Student working with a young patient at the Speech, Language, and Hearing Center at Pace University.

Adult Communication Disorders Lab

About the Lab

Adult communication disorders such as dementia, aphasia, and other neurogenic communication disorders are studied in the lab from empirical as well as descriptive research approaches. Along with the courses taught in the department, and in addition to the onsite Speech and Hearing Center, the neurogenics lab offers students, clients, and families many opportunities to consult with and learn about potential projects and latest research in the field of adult communication disorders.

The lab has several cooperating sites and participates in onsite, off-site, and multi-partner projects.

For information on study participation or any questions related to the lab, please email Linda S. Carozza, PhD, CCC-SLP, FNAP or call at (212) 618-6032.

Dr. Carozza is an associate professor in the Department of Communication Sciences and Disorders at Pace University, the past founding director of the Communication Sciences and Disorders, MS program, and a clinical assistant professor in the Department of Rehabilitation Medicine at New York University Langone Medical Center. She has authored several books, numerous articles, and is a frequent invited speaker. Her research and practice is in adult neurogenic communication disorders.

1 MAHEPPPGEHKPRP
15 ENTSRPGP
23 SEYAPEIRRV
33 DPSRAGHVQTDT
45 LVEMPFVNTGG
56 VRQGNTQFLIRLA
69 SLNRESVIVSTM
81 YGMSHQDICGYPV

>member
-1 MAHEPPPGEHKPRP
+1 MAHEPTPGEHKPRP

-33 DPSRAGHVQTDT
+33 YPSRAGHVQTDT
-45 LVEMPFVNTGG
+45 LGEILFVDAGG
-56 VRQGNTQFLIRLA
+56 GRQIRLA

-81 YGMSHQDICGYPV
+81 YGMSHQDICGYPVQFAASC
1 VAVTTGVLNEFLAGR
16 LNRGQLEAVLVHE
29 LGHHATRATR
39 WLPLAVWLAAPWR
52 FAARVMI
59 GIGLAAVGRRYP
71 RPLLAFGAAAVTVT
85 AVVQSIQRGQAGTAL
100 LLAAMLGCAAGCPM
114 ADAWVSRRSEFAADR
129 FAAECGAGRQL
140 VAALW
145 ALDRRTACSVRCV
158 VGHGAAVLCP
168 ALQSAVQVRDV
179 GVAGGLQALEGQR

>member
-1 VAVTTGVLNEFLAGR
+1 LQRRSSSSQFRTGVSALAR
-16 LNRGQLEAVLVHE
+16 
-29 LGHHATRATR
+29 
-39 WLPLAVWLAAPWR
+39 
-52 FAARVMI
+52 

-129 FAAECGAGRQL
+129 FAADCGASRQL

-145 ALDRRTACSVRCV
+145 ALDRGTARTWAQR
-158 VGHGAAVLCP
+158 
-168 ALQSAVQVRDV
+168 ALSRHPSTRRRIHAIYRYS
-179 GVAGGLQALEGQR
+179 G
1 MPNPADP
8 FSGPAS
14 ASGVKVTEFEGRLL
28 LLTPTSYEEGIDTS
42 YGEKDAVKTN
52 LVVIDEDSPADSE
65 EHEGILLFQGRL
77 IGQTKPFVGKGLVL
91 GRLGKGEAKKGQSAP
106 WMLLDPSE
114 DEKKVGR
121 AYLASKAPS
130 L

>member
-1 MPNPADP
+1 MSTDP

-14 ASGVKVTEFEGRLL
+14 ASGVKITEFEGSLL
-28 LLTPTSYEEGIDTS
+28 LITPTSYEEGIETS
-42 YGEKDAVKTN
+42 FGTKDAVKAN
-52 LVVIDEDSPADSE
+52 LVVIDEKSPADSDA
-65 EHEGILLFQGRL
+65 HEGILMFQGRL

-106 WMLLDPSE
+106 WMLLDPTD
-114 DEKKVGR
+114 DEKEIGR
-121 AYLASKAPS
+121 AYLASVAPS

Current Projects

  • IRB# 2023-108 Caregiver Experience: A survey study on the caretakers of people with dementia
  • Communicative stress due to the coronavirus pandemic in individuals with neurogenic communication disorders: A pilot investigation Phase I
  • Ongoing collaboration – Haskins Laboratory 2019-present
  • FEES Workshop Coordinator, Pace University, CSD
  • Med SLP Workshop Coordinator, Pace University, CSD

Select Prior Publications

Grant Support

  • Pace University awarded $2,500 for scholarly research for COVID-19 project 2021
  • Pace University awarded $1,500 for scholarly research for COVID-19 project 2020
  • Undergraduate Student-Faculty Research Program awarded $750 for Temporal Structure in the Speech of Individuals with Dementia project June 2017